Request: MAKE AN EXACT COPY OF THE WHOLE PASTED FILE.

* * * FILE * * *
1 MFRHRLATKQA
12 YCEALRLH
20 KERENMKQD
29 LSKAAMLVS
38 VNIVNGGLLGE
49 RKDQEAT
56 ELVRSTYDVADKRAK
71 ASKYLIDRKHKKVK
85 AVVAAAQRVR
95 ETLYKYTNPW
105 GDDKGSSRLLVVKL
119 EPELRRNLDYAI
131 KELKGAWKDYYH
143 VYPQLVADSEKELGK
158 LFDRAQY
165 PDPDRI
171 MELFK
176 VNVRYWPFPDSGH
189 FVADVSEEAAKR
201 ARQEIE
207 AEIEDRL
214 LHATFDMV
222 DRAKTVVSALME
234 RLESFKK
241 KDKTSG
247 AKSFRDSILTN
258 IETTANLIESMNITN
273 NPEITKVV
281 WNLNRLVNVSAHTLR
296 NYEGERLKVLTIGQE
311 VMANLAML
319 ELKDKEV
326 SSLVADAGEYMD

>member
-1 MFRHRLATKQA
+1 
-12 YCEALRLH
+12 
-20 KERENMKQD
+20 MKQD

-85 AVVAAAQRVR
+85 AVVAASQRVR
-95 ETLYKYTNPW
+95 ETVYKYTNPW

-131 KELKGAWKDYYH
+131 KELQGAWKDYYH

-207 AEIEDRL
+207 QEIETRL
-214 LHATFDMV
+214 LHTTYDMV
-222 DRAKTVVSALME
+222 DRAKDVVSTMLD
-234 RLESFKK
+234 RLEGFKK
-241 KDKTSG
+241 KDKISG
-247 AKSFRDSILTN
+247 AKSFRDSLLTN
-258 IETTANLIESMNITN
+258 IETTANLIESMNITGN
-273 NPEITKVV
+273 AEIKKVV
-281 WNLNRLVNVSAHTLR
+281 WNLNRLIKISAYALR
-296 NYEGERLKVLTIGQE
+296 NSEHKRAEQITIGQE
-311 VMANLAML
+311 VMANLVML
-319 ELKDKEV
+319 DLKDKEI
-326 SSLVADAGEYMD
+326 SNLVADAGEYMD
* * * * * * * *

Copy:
1 MFRHRLATKQA
12 YCEALRLH
20 KERENMKQD
29 LSKAAMLVS
38 VNIVNGGLLGE
49 RKDQEAT
56 ELVRSTYDVADKRAK
71 ASKYLIDRKHKKVK
85 AVVAAAQRVR
95 ETLYKYTNPW
105 GDDKGSSRLLVVKL
119 EPELRRNLDYAI
131 KELKGAWKDYYH
143 VYPQLVADSEKELGK
158 LFDRAQY
165 PDPDRI
171 MELFK
176 VNVRYWPFPDSGH
189 FVADVSEEAAKR
201 ARQEIE
207 AEIEDRL
214 LHATFDMV
222 DRAKTVVSALME
234 RLESFKK
241 KDKTSG
247 AKSFRDSILTN
258 IETTANLIESMNITN
273 NPEITKVV
281 WNLNRLVNVSAHTLR
296 NYEGERLKVLTIGQE
311 VMANLAML
319 ELKDKEV
326 SSLVADAGEYMD

>member
-1 MFRHRLATKQA
+1 
-12 YCEALRLH
+12 
-20 KERENMKQD
+20 MKQD

-85 AVVAAAQRVR
+85 AVVAASQRVR
-95 ETLYKYTNPW
+95 ETVYKYTNPW

-131 KELKGAWKDYYH
+131 KELQGAWKDYYH

-207 AEIEDRL
+207 QEIETRL
-214 LHATFDMV
+214 LHTTYDMV
-222 DRAKTVVSALME
+222 DRAKDVVSTMLD
-234 RLESFKK
+234 RLEGFKK
-241 KDKTSG
+241 KDKISG
-247 AKSFRDSILTN
+247 AKSFRDSLLTN
-258 IETTANLIESMNITN
+258 IETTANLIESMNITGN
-273 NPEITKVV
+273 AEIKKVV
-281 WNLNRLVNVSAHTLR
+281 WNLNRLIKISAYALR
-296 NYEGERLKVLTIGQE
+296 NSEHKRAEQITIGQE
-311 VMANLAML
+311 VMANLVML
-319 ELKDKEV
+319 DLKDKEI
-326 SSLVADAGEYMD
+326 SNLVADAGEYMD